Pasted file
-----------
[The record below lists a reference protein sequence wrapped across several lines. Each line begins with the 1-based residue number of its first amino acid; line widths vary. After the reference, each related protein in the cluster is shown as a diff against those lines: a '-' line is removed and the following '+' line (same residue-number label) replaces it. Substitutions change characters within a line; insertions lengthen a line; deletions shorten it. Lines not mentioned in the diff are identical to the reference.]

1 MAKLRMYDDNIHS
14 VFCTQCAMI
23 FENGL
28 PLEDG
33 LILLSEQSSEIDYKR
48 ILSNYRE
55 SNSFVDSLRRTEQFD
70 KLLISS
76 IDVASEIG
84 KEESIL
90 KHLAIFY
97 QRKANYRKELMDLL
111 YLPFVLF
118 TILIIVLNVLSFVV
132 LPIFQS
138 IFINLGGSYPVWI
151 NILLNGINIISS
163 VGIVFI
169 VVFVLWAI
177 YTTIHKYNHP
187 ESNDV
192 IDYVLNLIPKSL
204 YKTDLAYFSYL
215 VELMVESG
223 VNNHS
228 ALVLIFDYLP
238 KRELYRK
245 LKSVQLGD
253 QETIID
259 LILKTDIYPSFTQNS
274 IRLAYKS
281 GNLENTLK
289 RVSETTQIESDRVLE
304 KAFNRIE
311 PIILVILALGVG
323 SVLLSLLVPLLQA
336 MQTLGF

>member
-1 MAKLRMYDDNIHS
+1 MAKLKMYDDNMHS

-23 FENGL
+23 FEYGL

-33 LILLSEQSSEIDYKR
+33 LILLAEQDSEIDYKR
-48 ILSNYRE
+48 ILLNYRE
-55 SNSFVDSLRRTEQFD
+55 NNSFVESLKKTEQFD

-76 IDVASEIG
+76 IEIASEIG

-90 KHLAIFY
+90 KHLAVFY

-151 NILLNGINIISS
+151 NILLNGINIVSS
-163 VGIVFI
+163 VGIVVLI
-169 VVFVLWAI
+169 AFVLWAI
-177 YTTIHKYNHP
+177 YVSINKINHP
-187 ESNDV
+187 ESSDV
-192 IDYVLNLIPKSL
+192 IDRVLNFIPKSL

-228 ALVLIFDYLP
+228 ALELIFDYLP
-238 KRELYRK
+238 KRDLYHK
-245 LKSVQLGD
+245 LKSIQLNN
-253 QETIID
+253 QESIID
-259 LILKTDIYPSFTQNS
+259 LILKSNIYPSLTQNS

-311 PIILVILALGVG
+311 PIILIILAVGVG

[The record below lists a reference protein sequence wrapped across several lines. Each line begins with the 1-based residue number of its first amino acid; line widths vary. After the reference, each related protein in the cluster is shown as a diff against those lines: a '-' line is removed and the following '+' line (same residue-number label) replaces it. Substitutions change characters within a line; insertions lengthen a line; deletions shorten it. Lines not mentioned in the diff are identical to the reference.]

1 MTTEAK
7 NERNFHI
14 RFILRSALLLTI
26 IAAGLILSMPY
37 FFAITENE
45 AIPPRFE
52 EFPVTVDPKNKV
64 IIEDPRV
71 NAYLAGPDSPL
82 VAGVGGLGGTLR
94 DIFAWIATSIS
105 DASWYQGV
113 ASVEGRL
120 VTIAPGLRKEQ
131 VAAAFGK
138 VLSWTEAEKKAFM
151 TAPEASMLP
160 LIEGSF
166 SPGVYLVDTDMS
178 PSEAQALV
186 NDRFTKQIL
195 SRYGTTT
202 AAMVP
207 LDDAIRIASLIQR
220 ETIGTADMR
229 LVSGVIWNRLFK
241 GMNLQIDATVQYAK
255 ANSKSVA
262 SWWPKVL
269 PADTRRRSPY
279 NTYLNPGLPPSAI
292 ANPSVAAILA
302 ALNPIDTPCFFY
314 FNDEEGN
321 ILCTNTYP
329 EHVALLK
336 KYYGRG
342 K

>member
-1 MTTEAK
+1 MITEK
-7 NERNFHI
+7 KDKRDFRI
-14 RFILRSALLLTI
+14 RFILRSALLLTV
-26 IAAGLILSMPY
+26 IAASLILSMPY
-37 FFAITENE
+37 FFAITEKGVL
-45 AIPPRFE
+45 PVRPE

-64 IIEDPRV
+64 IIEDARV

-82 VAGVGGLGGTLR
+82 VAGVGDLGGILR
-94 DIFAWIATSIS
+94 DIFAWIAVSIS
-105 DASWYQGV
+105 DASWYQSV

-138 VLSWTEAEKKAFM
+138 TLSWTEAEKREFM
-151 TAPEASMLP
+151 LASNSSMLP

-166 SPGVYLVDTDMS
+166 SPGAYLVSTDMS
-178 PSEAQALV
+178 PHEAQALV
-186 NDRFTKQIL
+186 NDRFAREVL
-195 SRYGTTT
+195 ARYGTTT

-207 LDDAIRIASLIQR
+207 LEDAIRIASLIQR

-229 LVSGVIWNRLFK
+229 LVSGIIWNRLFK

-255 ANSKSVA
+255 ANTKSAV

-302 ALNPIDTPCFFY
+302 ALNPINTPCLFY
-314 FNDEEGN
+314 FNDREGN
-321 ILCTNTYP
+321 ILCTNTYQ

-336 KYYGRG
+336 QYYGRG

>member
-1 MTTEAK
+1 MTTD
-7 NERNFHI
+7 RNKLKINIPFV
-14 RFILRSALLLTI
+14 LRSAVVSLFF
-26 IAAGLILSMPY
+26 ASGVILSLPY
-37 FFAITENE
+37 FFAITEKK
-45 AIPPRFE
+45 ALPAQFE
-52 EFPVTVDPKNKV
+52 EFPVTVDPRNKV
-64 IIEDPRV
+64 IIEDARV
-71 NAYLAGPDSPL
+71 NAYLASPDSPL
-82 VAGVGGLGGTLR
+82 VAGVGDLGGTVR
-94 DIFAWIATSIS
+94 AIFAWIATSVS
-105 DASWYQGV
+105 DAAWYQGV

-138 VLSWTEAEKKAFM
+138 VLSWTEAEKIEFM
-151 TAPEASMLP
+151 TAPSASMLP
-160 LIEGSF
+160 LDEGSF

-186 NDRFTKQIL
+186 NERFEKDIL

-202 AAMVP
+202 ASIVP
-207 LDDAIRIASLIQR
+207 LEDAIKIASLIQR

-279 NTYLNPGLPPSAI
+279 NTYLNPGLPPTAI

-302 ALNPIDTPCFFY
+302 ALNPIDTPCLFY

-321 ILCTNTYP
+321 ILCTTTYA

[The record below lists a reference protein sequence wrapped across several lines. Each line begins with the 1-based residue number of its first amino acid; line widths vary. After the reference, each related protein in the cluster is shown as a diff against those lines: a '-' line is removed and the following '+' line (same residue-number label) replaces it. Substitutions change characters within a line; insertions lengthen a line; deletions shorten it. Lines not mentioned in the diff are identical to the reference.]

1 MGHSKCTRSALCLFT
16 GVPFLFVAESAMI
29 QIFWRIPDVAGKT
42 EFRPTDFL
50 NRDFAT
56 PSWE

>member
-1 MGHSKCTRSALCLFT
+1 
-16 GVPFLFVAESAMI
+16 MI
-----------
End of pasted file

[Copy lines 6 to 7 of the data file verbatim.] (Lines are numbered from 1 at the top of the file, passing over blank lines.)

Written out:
33 LILLSEQSSEIDYKR
48 ILSNYRE